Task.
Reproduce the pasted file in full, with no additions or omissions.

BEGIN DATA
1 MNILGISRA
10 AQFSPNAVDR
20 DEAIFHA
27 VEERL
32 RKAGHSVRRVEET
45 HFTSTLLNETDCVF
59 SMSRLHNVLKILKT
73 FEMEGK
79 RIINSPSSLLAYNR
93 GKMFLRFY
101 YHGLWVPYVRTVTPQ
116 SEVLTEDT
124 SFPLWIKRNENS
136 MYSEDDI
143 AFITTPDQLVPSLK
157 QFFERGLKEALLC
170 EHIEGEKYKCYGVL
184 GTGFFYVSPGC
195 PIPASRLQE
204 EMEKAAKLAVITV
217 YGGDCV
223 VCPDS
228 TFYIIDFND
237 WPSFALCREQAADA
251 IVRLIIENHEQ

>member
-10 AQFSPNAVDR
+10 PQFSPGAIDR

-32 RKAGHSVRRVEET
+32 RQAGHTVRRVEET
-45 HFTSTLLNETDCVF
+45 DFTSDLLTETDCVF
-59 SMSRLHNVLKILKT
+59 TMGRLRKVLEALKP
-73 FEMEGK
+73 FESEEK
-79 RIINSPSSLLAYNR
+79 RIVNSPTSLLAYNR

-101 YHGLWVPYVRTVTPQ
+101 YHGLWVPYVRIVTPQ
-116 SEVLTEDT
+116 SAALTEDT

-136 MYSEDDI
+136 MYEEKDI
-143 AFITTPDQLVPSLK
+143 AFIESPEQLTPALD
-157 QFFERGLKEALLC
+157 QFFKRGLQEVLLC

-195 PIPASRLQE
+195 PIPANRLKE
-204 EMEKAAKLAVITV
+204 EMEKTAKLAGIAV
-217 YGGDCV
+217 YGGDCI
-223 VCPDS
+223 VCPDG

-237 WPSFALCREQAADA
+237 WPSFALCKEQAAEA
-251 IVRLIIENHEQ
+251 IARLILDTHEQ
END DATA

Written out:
1 MNILGISRA
10 AQFSPNAVDR
20 DEAIFHA
27 VEERL
32 RKAGHSVRRVEET
45 HFTSTLLNETDCVF
59 SMSRLHNVLKILKT
73 FEMEGK
79 RIINSPSSLLAYNR
93 GKMFLRFY
101 YHGLWVPYVRTVTPQ
116 SEVLTEDT
124 SFPLWIKRNENS
136 MYSEDDI
143 AFITTPDQLVPSLK
157 QFFERGLKEALLC
170 EHIEGEKYKCYGVL
184 GTGFFYVSPGC
195 PIPASRLQE
204 EMEKAAKLAVITV
217 YGGDCV
223 VCPDS
228 TFYIIDFND
237 WPSFALCREQAADA
251 IVRLIIENHEQ

>member
-10 AQFSPNAVDR
+10 PQFSPGAIDR

-32 RKAGHSVRRVEET
+32 RQAGHTVRRVEET
-45 HFTSTLLNETDCVF
+45 DFTSDLLTETDCVF
-59 SMSRLHNVLKILKT
+59 TMGRLRKVLEALKP
-73 FEMEGK
+73 FESEEK
-79 RIINSPSSLLAYNR
+79 RIVNSPTSLLAYNR

-101 YHGLWVPYVRTVTPQ
+101 YHGLWVPYVRIVTPQ
-116 SEVLTEDT
+116 SAALTEDT

-136 MYSEDDI
+136 MYEEKDI
-143 AFITTPDQLVPSLK
+143 AFIESPEQLTPALD
-157 QFFERGLKEALLC
+157 QFFKRGLQEVLLC

-195 PIPASRLQE
+195 PIPANRLKE
-204 EMEKAAKLAVITV
+204 EMEKTAKLAGIAV
-217 YGGDCV
+217 YGGDCI
-223 VCPDS
+223 VCPDG

-237 WPSFALCREQAADA
+237 WPSFALCKEQAAEA
-251 IVRLIIENHEQ
+251 IARLILDTHEQ